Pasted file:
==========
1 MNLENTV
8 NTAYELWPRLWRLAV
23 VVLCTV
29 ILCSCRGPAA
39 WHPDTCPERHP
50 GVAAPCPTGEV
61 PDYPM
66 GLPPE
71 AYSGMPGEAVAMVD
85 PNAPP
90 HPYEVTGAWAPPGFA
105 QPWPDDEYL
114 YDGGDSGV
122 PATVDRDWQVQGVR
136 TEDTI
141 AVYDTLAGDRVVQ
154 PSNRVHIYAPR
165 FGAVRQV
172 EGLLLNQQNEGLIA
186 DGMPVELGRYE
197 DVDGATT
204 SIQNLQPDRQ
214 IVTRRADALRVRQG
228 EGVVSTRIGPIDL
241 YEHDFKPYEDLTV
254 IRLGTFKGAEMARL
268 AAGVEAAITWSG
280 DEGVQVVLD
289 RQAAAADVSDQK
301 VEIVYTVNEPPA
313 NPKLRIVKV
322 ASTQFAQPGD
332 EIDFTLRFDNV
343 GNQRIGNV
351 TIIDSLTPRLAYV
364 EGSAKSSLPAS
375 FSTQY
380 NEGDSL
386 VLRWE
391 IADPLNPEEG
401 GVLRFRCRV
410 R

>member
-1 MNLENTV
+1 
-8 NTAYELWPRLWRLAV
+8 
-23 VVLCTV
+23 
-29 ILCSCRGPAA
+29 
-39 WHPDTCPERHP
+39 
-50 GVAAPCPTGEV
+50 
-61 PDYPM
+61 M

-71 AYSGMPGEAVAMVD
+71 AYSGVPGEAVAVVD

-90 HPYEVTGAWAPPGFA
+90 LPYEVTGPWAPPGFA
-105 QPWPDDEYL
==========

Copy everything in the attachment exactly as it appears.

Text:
1 MNLENTV
8 NTAYELWPRLWRLAV
23 VVLCTV
29 ILCSCRGPAA
39 WHPDTCPERHP
50 GVAAPCPTGEV
61 PDYPM
66 GLPPE
71 AYSGMPGEAVAMVD
85 PNAPP
90 HPYEVTGAWAPPGFA
105 QPWPDDEYL
114 YDGGDSGV
122 PATVDRDWQVQGVR
136 TEDTI
141 AVYDTLAGDRVVQ
154 PSNRVHIYAPR
165 FGAVRQV
172 EGLLLNQQNEGLIA
186 DGMPVELGRYE
197 DVDGATT
204 SIQNLQPDRQ
214 IVTRRADALRVRQG
228 EGVVSTRIGPIDL
241 YEHDFKPYEDLTV
254 IRLGTFKGAEMARL
268 AAGVEAAITWSG
280 DEGVQVVLD
289 RQAAAADVSDQK
301 VEIVYTVNEPPA
313 NPKLRIVKV
322 ASTQFAQPGD
332 EIDFTLRFDNV
343 GNQRIGNV
351 TIIDSLTPRLAYV
364 EGSAKSSLPAS
375 FSTQY
380 NEGDSL
386 VLRWE
391 IADPLNPEEG
401 GVLRFRCRV
410 R

>member
-1 MNLENTV
+1 
-8 NTAYELWPRLWRLAV
+8 
-23 VVLCTV
+23 
-29 ILCSCRGPAA
+29 
-39 WHPDTCPERHP
+39 
-50 GVAAPCPTGEV
+50 
-61 PDYPM
+61 M

-71 AYSGMPGEAVAMVD
+71 AYSGVPGEAVAVVD

-90 HPYEVTGAWAPPGFA
+90 LPYEVTGPWAPPGFA
-105 QPWPDDEYL